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Immigrant visas

General Information on Immigrant Visas

To enter the United States to reside permanently, you need an immigrant visa, even if you do not plan to seek employment.  To obtain an immigrant visa, you must be sponsored by either:

  1. U.S. employer (employment-based immigrant visas), or
  2. close family relative who is an American citizen or a legal permanent resident (family-based immigrant visas).

Once a person enters the U.S. on an immigrant visa, he or she is issued a so-called “green card” by the Department of Homeland Security (DHS), which identifies the person as a legal permanent resident.  To maintain status as a legal permanent resident, a person generally cannot be outside the U.S. for more than one year at a time.

U.S. citizens living overseas are no longer be able to routinely file Forms I-130, Petitions for Alien Relative, with U.S. Embassies overseas. U.S. citizens living in Iceland who wish to file for immigration benefits for their non-U.S. citizen family members may do so as follows:

The Form I-130 must be filed with the U.S. Citizenship and Immigration Service

For information about how to file a Form I-130 with USCIS, please see the USCIS website at or contact USCIS by phone at 1-800-375-5283.

Locally filing of the Form I-130 Immigrant Visa Petition:

In order to qualify for local filing of an I-130 petition directly to the U.S. Embassy in Iceland, a case must meet one or more exceptional circumstances.

The following are examples of the types of exceptional circumstances where me may request exceptional authorization from the U.S. Citizenship and Immigration Services (USCIS) to accept I-130 petitions here at the Embassy:

(a)  U.S. Military deployment or transfer:  A U.S. service member overseas, assigned to non-military bases or on temporary duty orders, becomes aware of a new deployment or transfer with very little notice.  This should be an exception to the regular relocation process for most service members.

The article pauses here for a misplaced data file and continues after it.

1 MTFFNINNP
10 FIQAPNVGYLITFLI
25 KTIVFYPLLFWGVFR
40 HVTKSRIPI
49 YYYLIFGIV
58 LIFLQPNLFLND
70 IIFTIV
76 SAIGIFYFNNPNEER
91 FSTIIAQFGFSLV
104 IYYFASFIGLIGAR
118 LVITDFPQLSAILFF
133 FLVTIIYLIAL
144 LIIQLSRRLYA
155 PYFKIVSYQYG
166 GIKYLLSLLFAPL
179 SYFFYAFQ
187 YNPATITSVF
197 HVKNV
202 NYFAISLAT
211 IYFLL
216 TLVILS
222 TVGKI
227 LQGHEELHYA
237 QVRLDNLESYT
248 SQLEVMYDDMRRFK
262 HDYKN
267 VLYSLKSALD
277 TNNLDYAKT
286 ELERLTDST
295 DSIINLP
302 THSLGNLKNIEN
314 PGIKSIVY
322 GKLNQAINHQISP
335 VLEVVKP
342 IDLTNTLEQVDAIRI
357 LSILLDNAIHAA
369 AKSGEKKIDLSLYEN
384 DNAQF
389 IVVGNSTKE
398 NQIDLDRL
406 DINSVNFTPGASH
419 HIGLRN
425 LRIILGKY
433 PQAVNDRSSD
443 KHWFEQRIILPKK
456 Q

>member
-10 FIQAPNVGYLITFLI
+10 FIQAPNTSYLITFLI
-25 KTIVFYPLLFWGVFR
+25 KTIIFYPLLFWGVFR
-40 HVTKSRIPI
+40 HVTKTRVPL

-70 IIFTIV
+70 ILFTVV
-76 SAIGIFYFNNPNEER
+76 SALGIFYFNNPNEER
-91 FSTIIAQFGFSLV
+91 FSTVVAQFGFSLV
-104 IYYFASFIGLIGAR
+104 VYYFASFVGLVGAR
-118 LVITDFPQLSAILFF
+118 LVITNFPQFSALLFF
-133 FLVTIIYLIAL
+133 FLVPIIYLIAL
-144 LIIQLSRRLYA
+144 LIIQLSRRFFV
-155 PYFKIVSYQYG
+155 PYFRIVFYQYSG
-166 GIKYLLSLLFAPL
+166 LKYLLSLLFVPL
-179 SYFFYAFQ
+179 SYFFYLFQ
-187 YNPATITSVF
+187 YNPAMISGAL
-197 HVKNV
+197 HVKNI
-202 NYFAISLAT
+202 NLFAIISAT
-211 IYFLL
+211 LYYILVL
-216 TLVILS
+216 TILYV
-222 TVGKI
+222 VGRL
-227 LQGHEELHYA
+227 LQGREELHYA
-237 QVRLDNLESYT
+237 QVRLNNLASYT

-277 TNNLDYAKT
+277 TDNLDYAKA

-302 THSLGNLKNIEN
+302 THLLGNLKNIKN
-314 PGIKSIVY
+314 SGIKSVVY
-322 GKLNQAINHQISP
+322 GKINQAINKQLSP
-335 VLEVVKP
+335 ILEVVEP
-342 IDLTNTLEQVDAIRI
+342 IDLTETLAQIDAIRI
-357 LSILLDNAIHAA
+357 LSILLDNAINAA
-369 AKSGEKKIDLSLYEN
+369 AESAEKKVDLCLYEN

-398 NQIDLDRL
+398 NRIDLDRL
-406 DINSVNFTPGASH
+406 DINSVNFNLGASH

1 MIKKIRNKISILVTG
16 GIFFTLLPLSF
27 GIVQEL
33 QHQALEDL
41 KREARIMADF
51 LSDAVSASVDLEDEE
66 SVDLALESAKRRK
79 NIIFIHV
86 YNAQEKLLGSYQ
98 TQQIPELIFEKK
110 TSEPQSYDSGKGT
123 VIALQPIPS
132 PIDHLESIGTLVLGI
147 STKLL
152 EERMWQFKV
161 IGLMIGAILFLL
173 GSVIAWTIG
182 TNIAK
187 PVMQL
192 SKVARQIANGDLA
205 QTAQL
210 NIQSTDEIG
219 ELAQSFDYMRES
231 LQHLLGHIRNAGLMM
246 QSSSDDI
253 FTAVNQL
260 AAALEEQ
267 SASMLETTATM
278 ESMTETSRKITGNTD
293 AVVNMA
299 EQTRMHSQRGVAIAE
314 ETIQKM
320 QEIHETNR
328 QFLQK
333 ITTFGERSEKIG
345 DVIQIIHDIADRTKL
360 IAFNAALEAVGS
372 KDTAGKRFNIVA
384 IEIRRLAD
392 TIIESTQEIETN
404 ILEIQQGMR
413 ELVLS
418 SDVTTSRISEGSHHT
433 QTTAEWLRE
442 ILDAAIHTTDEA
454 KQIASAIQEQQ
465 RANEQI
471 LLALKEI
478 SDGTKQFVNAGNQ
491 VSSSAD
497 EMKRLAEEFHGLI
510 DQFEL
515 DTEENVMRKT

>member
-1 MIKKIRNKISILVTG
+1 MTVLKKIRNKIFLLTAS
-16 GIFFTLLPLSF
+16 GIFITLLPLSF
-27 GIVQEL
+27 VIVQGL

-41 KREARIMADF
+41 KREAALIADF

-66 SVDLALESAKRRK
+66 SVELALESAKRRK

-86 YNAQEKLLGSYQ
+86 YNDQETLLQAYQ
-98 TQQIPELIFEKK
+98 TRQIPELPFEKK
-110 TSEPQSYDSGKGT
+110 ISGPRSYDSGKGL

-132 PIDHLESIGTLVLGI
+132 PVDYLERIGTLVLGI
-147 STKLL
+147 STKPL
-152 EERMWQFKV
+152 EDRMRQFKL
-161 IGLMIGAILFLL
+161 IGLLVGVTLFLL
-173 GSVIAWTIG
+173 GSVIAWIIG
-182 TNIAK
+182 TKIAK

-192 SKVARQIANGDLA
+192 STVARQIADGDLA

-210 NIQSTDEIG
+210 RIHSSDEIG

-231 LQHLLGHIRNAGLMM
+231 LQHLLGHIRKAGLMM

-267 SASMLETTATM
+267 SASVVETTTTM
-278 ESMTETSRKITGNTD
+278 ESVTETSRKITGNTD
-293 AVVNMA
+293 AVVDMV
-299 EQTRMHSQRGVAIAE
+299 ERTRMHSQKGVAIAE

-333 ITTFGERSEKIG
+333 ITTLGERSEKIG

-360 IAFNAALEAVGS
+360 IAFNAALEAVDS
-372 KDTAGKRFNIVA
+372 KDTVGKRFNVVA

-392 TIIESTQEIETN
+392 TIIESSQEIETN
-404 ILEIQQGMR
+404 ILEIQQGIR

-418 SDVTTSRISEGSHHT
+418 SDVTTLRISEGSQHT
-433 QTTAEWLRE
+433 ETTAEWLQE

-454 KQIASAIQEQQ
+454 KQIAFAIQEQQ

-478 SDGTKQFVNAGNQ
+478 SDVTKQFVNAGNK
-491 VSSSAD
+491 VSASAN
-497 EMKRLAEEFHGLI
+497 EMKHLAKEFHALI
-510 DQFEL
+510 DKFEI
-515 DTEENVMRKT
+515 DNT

(b)  Medical emergencies:  A petitioner or beneficiary is facing an urgent medical emergency that requires immediate travel.  This includes if the petitioner or beneficiary is pregnant and delaying travel may create a medical risk or extreme hardship for the mother or child.

(c)  Threats to personal safety:  A petitioner or beneficiary is facing an imminent threat to personal safety. 

(d)  Cases close to aging out:  A beneficiary is within a few months of aging out of eligibility.

(e)  Cases where the petitioner has recently naturalized:  The petitioner and family have traveled for the immigrant visa interview but the petitioner has naturalized and the family member(s) require a new, stand-alone petition.

(f)   Adoption of a child:  A petitioner who has adopted a child locally and has an imminent need to depart the country. This exception should only be considered if the child has been in the petitioner’s legal and physical custody for at least two years and the petitioner has a full and final adoption decree on behalf of the child.

(g)  Short notice of position relocation:  A U.S. Citizen petitioner, living and working abroad, who receives a job relocation within the same company or subsidiary to the United States, or an offer of a new job in the United States with very little notice.

(h)  Other: Other emergency situations, as determined by the Consular Section. 

If you believe you have a case that meets one or more of the above exceptional circumstances, you are welcome request consideration for local filing of the I-130 petition by writing to the Consular section of the U.S. Embassy in Reykjavik, Iceland at with a full and detailed explanation of the circumstances of the case together with scan copies of any supporting documentation.

Please note that authorization to accept a local filing must be granted by the regional USCIS Field Office Director (or his/her designee).  If it appears that that case qualifies, we will contact the appropriate USCIS field office, providing the specifics of the reason for the exception request.  USCIS will have discretion to determine if the case can be processed using local filing procedures, or whether the case must be filed with USCIS in the United States.  

 Please contact the Consular Section at for further information.

Employment-based immigration

There are five categories of employment-based immigrant visas.  For a further description of each one, click here 

The Embassy cannot process these kinds of visas until a petition has been filed with and been approved by the U.S. Department of Homeland Security.

Family-based immigration

The spouses, children, parents, brothers and sisters of U.S. citizens may be eligible for family-based immigrant visas.  Only the spouse and children of legal permanent residents, however, are eligible for such visas.

The Embassy cannot process these kinds of visas until a petition has been filed with and approved by the U.S. Department of Homeland Security. more.

Please contact the Consular Section at for further information.